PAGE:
Hide Artifacts: VBA Stomping
Created the Tuesday 31 January 2023. Updated 3 days, 9 hours ago.
Adversaries may hide malicious Visual Basic for Applications (VBA) payloads embedded within MS Office documents by replacing the VBA source code with benign data.
MS Office documents with embedded VBA content store source code inside of module streams. Each module stream has a PerformanceCache that stores a separate compiled version of the VBA source code known as p-code. The p-code is executed when the MS Office version specified in the _VBA_PROJECT stream (which contains the version-dependent description of the VBA project) matches the version of the host MS Office application.
An adversary may hide malicious VBA code by overwriting the VBA source code location with zero’s, benign code, or random bytes while leaving the previously compiled malicious p-code. Tools that scan for malicious VBA source code may be bypassed as the unwanted code is hidden in the compiled p-code. If the VBA source code is removed, some tools might even think that there are no macros present. If there is a version match between the _VBA_PROJECT stream and host MS Office application, the p-code will be executed, otherwise the benign VBA source code will be decompressed and recompiled to p-code, thus removing malicious p-code and potentially bypassing dynamic analysis.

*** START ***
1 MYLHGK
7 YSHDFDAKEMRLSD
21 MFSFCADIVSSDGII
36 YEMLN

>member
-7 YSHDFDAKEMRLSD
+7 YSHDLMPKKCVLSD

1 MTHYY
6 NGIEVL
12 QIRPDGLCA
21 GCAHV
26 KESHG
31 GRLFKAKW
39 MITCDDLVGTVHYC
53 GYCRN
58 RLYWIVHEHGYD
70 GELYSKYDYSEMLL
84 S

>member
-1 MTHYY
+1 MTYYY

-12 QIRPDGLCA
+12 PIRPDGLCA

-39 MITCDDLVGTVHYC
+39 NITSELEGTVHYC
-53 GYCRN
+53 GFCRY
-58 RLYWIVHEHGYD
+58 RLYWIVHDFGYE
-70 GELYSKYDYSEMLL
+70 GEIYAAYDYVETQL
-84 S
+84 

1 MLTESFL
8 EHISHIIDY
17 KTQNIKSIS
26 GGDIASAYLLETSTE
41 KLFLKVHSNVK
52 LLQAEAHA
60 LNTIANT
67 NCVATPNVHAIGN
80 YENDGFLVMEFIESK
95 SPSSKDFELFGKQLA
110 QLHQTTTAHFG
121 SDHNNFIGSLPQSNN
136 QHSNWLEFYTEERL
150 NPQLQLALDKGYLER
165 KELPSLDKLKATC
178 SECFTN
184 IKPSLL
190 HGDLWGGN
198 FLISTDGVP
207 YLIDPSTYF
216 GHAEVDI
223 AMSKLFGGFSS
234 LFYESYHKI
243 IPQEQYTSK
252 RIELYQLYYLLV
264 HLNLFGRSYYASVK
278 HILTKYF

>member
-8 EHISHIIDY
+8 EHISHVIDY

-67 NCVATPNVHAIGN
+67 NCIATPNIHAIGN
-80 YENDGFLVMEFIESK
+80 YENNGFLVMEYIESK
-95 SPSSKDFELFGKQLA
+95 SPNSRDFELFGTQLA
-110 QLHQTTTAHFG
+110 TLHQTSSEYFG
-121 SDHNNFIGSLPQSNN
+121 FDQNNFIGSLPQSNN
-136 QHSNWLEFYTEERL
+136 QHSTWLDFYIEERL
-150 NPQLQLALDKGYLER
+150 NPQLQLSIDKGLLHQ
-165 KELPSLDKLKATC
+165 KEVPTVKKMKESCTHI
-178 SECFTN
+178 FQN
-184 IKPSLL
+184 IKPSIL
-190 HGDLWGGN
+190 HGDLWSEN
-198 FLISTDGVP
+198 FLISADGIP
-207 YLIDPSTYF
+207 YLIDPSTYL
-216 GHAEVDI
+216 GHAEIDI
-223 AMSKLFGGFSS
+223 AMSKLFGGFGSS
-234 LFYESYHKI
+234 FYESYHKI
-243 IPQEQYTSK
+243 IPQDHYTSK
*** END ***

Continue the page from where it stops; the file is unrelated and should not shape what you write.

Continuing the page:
The resources provided below are associated links that will give you even more detailed information and research on current evasion technique. It is important to note that, while these resources may be helpful, it is important to exercise caution when following external links. As always, be careful when clicking on links from unknown sources, as they may lead to malicious content.